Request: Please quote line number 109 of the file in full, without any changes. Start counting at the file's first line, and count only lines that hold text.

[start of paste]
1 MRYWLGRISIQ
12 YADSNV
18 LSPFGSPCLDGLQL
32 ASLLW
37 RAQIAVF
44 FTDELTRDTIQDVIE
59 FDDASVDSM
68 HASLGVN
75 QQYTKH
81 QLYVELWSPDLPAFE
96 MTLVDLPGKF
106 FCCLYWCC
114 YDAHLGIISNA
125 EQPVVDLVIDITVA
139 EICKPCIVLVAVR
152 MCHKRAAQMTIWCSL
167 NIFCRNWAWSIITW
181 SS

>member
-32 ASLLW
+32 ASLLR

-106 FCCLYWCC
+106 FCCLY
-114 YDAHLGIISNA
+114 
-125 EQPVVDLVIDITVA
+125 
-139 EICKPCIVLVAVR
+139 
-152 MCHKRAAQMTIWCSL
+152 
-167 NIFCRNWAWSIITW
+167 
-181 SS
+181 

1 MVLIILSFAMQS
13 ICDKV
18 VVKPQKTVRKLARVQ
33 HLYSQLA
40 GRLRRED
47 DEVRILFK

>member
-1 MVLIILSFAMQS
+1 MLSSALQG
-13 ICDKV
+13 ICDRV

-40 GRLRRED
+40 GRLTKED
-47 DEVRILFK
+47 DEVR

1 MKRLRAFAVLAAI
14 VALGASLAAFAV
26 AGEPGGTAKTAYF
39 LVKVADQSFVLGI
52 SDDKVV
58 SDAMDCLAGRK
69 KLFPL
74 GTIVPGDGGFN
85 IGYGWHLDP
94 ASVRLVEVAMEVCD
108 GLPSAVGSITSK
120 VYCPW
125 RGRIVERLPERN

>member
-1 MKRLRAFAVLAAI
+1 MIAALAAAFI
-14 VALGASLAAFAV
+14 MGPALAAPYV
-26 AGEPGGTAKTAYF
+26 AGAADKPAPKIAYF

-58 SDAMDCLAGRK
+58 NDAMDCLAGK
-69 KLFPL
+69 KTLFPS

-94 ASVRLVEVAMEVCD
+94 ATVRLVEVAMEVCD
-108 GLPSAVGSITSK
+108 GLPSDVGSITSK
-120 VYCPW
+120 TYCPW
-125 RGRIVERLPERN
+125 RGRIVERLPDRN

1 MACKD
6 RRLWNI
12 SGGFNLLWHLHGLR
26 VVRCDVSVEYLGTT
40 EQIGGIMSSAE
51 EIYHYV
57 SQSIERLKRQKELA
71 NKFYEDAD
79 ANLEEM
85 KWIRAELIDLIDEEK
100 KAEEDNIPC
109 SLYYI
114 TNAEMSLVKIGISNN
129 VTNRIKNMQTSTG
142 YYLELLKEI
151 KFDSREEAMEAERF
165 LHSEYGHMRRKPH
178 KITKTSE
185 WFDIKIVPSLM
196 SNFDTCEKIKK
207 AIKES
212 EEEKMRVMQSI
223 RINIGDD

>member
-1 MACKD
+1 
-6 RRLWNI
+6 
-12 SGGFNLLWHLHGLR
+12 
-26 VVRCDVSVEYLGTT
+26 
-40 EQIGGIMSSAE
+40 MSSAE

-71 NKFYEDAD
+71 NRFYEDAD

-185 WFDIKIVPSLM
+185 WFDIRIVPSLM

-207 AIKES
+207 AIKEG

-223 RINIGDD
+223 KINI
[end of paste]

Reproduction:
-6 RRLWNI